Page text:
Association of Teachers of Mathematics in Maine

Chapter 6: Response Choice 1

05 Mar 2019 8:22 AM | Anonymous member

1. What are your favorite or most powerful problem-based tasks for learners?


2. Are you using them for maximum transfer impact?


3. How could you refine your implementation of these tasks to make learning most visible?

Comments

  • 05 Mar 2019 11:19 PM | Anonymous member
    I use cute 'real world' problems to apply learning. For fractions, students are going through an ice cream shop; for geometry, they design a make-believe town; for area and perimeter they design a playground or theme park. I'm not sure I'm using them for maximum impact--perhaps my timing could be different and the group aspect could be different. I try to finish these but sometimes we need to move on before they are done (I don't use them as a culminating activity--it's in between lesson, practice, repeat). I think using manipulatives in conjunction with the real-world problems may make them more impactful and more visible.
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    • 11 Mar 2019 3:34 PM | Anonymous member
      Rachel, using "real world" problems can definitely be a way for students to apply their learning. I have noticed that often times students can do basic questions and then when it is put into a word problem or real world scenario they start to struggle. I think it is interesting that you put a task between lesson, practice, etc... This is a great strategy. I have also seen teachers use them at the start of a unit to see what understandings students already have on a concept. The use of manipulatives with those tasks, I believe, would create more impact.
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  • 06 Mar 2019 6:53 PM | Anonymous member
    My favorite end of the unit task for teaching multi-diigit addition and subtraction is I a task where have a certain about of money and they have to figure out how to open up an animal shelter with that money. They are given a list of things that they have to pay for such as rent, electricity, etc. They are also told how many animals their shelter can hold. They then have to figure out how to spend their money to get the most they can for their animals.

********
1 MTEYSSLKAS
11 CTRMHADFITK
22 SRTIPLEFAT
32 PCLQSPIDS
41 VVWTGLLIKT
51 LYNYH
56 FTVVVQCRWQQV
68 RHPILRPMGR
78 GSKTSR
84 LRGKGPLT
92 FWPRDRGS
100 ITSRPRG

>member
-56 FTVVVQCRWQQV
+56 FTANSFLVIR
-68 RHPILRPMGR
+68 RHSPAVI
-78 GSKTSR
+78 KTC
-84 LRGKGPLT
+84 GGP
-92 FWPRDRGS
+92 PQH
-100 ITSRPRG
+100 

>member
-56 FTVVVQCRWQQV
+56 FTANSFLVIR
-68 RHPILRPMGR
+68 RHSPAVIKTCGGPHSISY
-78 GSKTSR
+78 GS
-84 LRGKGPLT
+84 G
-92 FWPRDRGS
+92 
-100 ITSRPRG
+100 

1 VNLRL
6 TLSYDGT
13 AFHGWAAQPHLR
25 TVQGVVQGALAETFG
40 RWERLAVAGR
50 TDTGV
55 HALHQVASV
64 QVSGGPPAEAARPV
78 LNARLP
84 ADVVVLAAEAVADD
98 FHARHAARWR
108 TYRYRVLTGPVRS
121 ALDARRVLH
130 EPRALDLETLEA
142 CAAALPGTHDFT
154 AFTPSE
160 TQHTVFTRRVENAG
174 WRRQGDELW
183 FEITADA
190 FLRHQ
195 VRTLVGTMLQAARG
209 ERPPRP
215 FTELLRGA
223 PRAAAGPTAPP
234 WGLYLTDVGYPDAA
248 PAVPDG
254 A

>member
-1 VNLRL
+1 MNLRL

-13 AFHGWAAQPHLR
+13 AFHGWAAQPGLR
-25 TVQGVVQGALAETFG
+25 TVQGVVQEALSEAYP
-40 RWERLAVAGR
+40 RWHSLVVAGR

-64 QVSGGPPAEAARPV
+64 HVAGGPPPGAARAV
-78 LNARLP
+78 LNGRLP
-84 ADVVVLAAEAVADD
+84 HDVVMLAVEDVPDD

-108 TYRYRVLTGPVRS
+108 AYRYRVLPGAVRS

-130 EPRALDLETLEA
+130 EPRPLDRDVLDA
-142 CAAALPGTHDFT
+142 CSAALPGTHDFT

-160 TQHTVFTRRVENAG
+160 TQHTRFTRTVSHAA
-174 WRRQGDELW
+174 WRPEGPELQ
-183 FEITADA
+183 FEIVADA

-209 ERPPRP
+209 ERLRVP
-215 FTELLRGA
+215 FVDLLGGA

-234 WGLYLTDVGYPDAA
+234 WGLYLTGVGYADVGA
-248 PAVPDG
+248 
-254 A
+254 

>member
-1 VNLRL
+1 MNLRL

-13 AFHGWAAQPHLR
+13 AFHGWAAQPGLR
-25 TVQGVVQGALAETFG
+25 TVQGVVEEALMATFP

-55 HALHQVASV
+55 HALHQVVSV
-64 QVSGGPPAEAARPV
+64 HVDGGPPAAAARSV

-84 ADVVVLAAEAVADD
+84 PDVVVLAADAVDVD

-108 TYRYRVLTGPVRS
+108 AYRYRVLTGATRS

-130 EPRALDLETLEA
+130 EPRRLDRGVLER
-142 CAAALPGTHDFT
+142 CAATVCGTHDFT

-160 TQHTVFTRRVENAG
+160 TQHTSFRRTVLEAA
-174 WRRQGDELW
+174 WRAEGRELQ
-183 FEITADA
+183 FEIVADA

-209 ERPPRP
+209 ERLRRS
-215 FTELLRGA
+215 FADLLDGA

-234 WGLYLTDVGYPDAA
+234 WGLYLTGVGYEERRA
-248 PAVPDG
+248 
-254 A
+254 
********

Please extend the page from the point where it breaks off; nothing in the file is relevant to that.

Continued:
My students love this task. They love figuring out what they need for their animals and then searching the internet to find the prices and then figuring out what they can get for the money they have down to the last cent.

    My school uses the Everyday Math program. In that program they have one lesson in each unit that is a task. They have a task to solve in their assessment called an open response, and a list of possible projects they can try.
    I am not using them for maximum impact as I am often having to stop because of time issues and just not being able to get to every group that is working on the task see what they are doing and provide feedback.

    I could make these projects come to like such as making tasks a reality. For example, thinking about the task I described earlier, I could have my class do a fundraiser, then figure out what we could buy with the fundraising money, purchase the items and then visit the shelter to donate the materials so the class could actually see the animals using the items they raised money to buy.
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    • 11 Mar 2019 3:36 PM | Anonymous member
      Julie, I love that idea of actually transferring a task to reality. Is there a way to do cross content units where some of these real-world applications can be brought to life? This could be so valuable to deepening understanding and increasing student engagement.
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